J: On your pursuit of art…
C: Although my goal during secondary school was to become an outstanding designer, I applied to the Fine Arts programme at CUHK by chance. At first, my main creative medium was Western painting. But gradually, I discovered a profound interest in sculpture, attempting to create works with wood, metal and plaster.
J: How do you view sculpture and painting, and how do you integrate these two mediums?
C: When I paint, I like to construct images by adding various materials to augment the texture and depth; whereas when creating sculpture, I tend to first visualise my ideas and concepts on paper, then create based on the sketches. Therefore, sculpture and painting, as parts of the creative process, are essentially inseparable for me. When the two are displayed side by side, the paintings often play an auxiliary role and serve to illustrate the sculptures. Take Run faster, Life is short as an example, the sculpture may look abstract if shown on its own; but when showcased alongside the drawing, audience would understand that the sculpture is inspired by the motion of a running horse.
J: Who influences you the most in your artistic journey?
C: Professor Chan Yuk-keung, Kurt and Professor Ho Siu-kee from the Department of Fine Arts at CUHK, and renowned sculptor Lee Chin-fai, Danny had profound influences on me. The former duo inspired me to pick up mixed media, and to understand the world through arts and self-experiences. The latter encouraged me to explore the meaning of life and diversified themes in my works.
Paper and pins (2020)
J: What led you to explore topics such as “object and space”, “comes and goes”, and “social changes”?
C: Initially, my creations featured more figurative subjects (such as animals) – in Hong Kong Specimen (II): Mini Sub-divided Rooms, for example, I created this rabbit with “sub-divided” organs and heart, as a reflection of the living environment in Hong Kong. This series also probes into the relationship between “object and space”. Thereafter, I tried to tackle topics that are more abstract, and transform these abstract notions into physical sculptures.
The highs and lows in life have taught me to be distrustful towards the idea of “eternity”. To me, everything has an expiry date, including my works, and I have come to embrace the notion of “comes and goes” in life. Consequently, my works include themes on life and death, social changes and memories.
One of the most important things in my life is family. Gaps between Hands captures the negative space (gap) between my parents’ clasped hands, I wanted to grasp the invisible form of love and affection between them.
J: Could you tell us more about “Hollowing Out”, your upcoming exhibition at PMQ? What is your take on the relationship between appearance and inner self?
C: “Hollowing Out” is a continuation of the Hong Kong Specimen series. The exhibition reflects on hypocrisy and reality. The audience may be attracted by the appealing façade of the works, but I hope they will contemplate on the meaning behind them.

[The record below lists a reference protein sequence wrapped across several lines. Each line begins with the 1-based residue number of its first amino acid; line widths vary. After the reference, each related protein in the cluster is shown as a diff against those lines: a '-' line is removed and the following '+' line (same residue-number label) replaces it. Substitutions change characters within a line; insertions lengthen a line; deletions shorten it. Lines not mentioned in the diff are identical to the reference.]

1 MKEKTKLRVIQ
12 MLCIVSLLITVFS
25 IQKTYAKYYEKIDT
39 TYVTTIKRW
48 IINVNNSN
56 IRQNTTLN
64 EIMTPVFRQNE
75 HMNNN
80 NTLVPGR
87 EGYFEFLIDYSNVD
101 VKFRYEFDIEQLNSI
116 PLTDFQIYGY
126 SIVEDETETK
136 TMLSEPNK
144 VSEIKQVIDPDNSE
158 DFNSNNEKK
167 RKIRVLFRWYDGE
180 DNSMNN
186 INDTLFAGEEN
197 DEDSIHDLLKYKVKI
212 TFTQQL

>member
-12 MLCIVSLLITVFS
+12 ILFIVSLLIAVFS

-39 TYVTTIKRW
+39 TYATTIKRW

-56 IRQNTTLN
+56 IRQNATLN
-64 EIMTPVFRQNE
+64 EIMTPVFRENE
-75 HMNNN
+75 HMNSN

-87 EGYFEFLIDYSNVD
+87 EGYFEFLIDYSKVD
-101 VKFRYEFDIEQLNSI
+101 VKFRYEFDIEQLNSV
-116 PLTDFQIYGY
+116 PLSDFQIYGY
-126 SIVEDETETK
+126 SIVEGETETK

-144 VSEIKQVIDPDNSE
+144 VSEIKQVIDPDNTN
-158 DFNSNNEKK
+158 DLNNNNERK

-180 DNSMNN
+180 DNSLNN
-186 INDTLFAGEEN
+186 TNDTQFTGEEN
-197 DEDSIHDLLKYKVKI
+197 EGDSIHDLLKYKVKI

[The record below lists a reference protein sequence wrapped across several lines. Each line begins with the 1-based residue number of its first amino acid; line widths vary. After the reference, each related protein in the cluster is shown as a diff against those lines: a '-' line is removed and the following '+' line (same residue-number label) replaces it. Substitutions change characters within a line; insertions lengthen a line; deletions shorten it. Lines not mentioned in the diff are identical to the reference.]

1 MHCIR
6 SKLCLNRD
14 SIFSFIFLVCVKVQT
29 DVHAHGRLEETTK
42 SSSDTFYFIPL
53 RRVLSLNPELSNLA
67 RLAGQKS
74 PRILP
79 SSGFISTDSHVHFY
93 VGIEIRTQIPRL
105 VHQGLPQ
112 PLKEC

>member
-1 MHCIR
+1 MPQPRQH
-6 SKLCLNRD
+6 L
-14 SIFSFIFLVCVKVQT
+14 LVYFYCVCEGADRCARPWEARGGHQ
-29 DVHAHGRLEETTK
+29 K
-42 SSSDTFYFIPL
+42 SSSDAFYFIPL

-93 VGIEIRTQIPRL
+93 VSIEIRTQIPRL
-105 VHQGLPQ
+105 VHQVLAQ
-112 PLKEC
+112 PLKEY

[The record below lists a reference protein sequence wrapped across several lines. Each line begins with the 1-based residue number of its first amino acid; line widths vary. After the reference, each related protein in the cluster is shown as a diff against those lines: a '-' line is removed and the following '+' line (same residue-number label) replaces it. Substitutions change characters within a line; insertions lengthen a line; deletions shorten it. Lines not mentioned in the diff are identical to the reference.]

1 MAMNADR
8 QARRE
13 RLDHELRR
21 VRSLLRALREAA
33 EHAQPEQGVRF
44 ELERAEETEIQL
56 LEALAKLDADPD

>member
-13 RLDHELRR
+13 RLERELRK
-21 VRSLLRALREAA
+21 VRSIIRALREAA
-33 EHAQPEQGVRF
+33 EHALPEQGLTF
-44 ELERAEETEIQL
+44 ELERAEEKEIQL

The outlook of a “rabbit” maybe cute, but underneath the adorable surface it could be torn inside. Appearance does not always reflect inner nature. Simply put, never judge a book by its cover.
In addition to the rabbit, the exhibition also features a “tiger skin”. In the name of love, hunters kill tigers and preserve their skin – how ridiculous is that! Without hearts, beings are merely sacks of flesh. No matter how long the carcass can be preserved, it would always be hollow, denying it of its true existence.
Paper and pins (2010)
Paper and pins (2010)
J: Why use cardboard for your creations? Paper sculpture is appealing because…
C: I choose to use cardboards for a number of reasons: they are environmentally friendly (upcycling), light-weight, easy to handle and flexible. Works created with cardboards also signify the state of being temporary and easily-disposable. As sculptures tend to cast off the impression of firm and durable, while papers rot and break with wear and tear, and are fragile like relationships, it makes a perfect contrast that questions “eternity” – what seems long-lasting, may be anything but.
On top of that, paper sculpture is appealing in its plasticity and possibilities. You can weave it, make papier mâché or even collage with it.
Paper and iron wire (2016)
J: Which piece or series of work(s) is the most meaningful to you?
C: My graduation work at CUHK can be regarded as one of my milestones. I built a “landscape” with wood and ready-made objects. In the process, I realise my affection and sense towards sculpture, thus, affirming sculpture as my medium of creation.
Besides, I conducted a social research during my Master’s programme, in which I discovered the Shek Pik New Village (Shek Pik Resettlement) in my neighbourhood in Tsuen Wan. The village was originally located in Shek Pik, Lantau Island. Due to the construction of Shek Pik Reservoir, the entire village had to be relocated to six tenement buildings in Tsuen Wan. Interestingly, the Hung Hau Ancient Temple (combining Hung Shing Temple and Hau Wong Temple) from the village moved with clan, and situated at a unit on the top floor of the building. This rare “rooftop temple” has become my inspiration for Gather and Scatter. Not only is it memorable and meaningful, it has also driven me to pay close attention to the community, and keep records of our society through my works.
J: Any plans for the future?
C: Looking ahead, I will continue to challenge myself with small-scale works and motion sculptures. With technological advancements, hand-drawn animations and sculptures can be replaced by motion capture and 3D printing. However, the fun in creating things with your own hands is irreplaceable. Motion sculpture is in “present continuous tense”, it spans from memories of the past to imaginations of the future, through which I wish to capture the intangible fleeting moment.